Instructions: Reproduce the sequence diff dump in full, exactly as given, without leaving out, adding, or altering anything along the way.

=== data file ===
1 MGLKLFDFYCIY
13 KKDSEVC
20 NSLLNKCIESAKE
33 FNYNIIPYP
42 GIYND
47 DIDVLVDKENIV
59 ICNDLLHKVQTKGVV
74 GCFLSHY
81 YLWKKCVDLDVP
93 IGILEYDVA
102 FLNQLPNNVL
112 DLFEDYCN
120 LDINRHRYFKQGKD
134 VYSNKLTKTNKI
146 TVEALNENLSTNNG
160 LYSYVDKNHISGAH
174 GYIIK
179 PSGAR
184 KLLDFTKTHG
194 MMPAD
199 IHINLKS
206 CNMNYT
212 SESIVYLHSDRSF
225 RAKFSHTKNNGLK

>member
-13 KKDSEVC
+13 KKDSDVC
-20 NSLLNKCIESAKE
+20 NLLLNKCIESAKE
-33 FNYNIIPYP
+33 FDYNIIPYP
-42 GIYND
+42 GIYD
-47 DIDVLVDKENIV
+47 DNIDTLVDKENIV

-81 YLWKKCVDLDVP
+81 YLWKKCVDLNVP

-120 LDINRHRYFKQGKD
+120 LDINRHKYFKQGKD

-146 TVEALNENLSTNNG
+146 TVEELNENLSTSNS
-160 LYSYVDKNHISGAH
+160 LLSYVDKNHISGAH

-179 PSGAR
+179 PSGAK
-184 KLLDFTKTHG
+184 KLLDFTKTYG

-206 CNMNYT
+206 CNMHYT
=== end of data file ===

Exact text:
1 MGLKLFDFYCIY
13 KKDSEVC
20 NSLLNKCIESAKE
33 FNYNIIPYP
42 GIYND
47 DIDVLVDKENIV
59 ICNDLLHKVQTKGVV
74 GCFLSHY
81 YLWKKCVDLDVP
93 IGILEYDVA
102 FLNQLPNNVL
112 DLFEDYCN
120 LDINRHRYFKQGKD
134 VYSNKLTKTNKI
146 TVEALNENLSTNNG
160 LYSYVDKNHISGAH
174 GYIIK
179 PSGAR
184 KLLDFTKTHG
194 MMPAD
199 IHINLKS
206 CNMNYT
212 SESIVYLHSDRSF
225 RAKFSHTKNNGLK

>member
-13 KKDSEVC
+13 KKDSDVC
-20 NSLLNKCIESAKE
+20 NLLLNKCIESAKE
-33 FNYNIIPYP
+33 FDYNIIPYP
-42 GIYND
+42 GIYD
-47 DIDVLVDKENIV
+47 DNIDTLVDKENIV

-81 YLWKKCVDLDVP
+81 YLWKKCVDLNVP

-120 LDINRHRYFKQGKD
+120 LDINRHKYFKQGKD

-146 TVEALNENLSTNNG
+146 TVEELNENLSTSNS
-160 LYSYVDKNHISGAH
+160 LLSYVDKNHISGAH

-179 PSGAR
+179 PSGAK
-184 KLLDFTKTHG
+184 KLLDFTKTYG

-206 CNMNYT
+206 CNMHYT